However, included as many others have also pointed out, was that he was a teacher; like a college professor who cares about his students but at the same time expects them to do their best work and imposes consequences when they don’t.
No one knows exactly what would have happened had I not brought that legal carburetor along, but in the end it does not matter. I am sure any problem, including finding that NSS car in the first place, would have been solved in some other constructive way with Dave’s integrity.
I will always believe in addition to the competitive skills necessary to be successful at winning races, Dave Duell was given the spiritual gift of love, respect and goodwill for all people and that as he approached his final days in this physical life, he grew even better in that spirit.
In his preparation letter for that 2005 race, Dave Duell wrote that the people are more important than the cars.
As I have worked in association with Doug Duell and other excellent people, including the other committee members of the NSSNA, John Grinwald, Clay Kossuth and Jim Netherland, during subsequent years to help grow and improve the sport, I have found that statement to be consistently true.
And that spirit of his will remain a truth that will continue to manifest every time NSS racers gather together at the Dave Duell Classic.
– Bob Wilkiewicz, National Muscle Car Association 7354 and 7355/Secretary, NSSNA
The first Psychotic ReAction is displayed during an off-season car show in Evansville in late 1964 or early 1965
The first PR resting in the pits at Greater Evansville Raceway (later Chandler Raceway Park, Chandler, Ind.) during the summer of 1965
Don unloads the second PR while one-half of me watches at Chandler, summer of either 1971 or 1972
Sunrise under the arch at Las Vegas Motor Speedway in March 2007
The third ‘Psychotic ReAction’ last went down a drag strip at Gateway (St. Louis) in October 2010. While on that pass, driver Jeff Meece was in the top 10 in the NMCA season points standings.
After the car was towed back to the pit, he reported a ‘blip’ just before the stripe.
I removed the spark plug from the No. 1 cylinder, water poured out the hole. It was time to push it into the trailer. Subsequent inspection revealed burned piston tops and broken rings in six holes, the worst in No. 1 where a ring remnant cut a scratch through the wall into the water jacket.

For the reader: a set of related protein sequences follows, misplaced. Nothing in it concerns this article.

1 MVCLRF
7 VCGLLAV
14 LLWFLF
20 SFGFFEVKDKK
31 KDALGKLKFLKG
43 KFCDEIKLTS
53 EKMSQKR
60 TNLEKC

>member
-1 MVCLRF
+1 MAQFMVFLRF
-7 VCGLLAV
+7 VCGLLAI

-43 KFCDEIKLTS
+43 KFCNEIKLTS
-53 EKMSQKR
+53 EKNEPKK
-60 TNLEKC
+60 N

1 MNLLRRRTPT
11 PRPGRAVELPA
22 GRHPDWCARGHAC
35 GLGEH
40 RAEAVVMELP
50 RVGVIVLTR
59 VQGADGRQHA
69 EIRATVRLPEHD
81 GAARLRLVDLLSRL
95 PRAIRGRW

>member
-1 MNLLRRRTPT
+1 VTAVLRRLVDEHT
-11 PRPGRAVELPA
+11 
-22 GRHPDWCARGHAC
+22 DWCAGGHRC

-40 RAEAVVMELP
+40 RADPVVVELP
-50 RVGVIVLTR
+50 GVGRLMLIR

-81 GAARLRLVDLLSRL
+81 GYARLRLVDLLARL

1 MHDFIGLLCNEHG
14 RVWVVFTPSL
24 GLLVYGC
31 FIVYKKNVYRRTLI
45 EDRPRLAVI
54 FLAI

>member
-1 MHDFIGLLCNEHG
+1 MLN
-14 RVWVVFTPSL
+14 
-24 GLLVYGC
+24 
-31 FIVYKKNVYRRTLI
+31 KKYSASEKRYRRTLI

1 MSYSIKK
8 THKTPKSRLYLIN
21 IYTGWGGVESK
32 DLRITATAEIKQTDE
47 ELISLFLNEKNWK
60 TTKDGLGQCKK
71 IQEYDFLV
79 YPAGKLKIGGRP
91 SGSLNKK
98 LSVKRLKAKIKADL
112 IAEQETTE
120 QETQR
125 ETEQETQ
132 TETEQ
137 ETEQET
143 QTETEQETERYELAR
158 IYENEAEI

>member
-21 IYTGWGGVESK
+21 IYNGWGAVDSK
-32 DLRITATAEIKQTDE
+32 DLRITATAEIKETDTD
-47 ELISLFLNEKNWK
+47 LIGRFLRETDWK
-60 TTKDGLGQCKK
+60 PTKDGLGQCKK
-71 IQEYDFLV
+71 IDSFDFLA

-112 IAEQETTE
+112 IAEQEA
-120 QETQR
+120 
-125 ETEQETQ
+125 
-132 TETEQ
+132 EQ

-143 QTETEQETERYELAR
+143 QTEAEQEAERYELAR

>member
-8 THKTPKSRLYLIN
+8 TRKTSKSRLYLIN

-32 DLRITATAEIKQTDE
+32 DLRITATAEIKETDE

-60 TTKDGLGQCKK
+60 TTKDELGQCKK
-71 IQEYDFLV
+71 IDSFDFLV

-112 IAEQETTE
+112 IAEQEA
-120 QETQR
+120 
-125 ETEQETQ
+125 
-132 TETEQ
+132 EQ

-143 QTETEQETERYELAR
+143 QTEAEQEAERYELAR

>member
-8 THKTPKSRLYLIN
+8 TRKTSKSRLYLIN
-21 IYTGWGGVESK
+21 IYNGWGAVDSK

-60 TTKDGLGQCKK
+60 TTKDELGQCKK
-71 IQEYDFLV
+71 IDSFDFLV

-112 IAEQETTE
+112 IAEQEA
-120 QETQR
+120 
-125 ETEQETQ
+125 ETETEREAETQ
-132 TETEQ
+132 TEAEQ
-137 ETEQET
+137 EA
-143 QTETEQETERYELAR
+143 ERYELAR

The car has been on jackstands since. The work of real life management goes on; the work of racing management goes on.
To that list of excellent people, now I need to add others, such as John Rousset, Doug Henderson, Dave Campbell, Larry Quinn, and especially Rich Berlisk.
But I intensely dislike making lists because as Don Meece and Dave Duell did with me, I consider every racer as a person worthy.
Will ‘Psychotic ReAction’ run down the track again? Perhaps. There is hope.
Building a new engine is the least of it. Building new relationships, a team, a sensible system takes time, sacrifice, motivation – how many words does it take?
Knowledgeable readers know what a demanding activity, I write lifestyle, drag racing is. That’s what’s needed, that’s the word – commitment.
Jeff has somewhat exited his exile, Joe is just beginning his; I continue my second. What will the sport look like at the end of mine, of his?
What have I learned? That I am a dweller on the doorstep; appreciate what you have now. That you can’t go home again. Don is retired and Dave passed away, almost 10 years now. And that people, both old and young, are more important than race cars.
The root meaning of nostalgia: Nostos, from Greek, ‘return to the native land.’ Algos, algea, algia from Greek, ‘suffering, grief.’ A 17th century dissertation by a medical student described the madness of military mercenaries who spent all their lives moving; wandering and roaming and trying to remember. Classified as a potentially fatal disease, ‘to die from wanting to return.’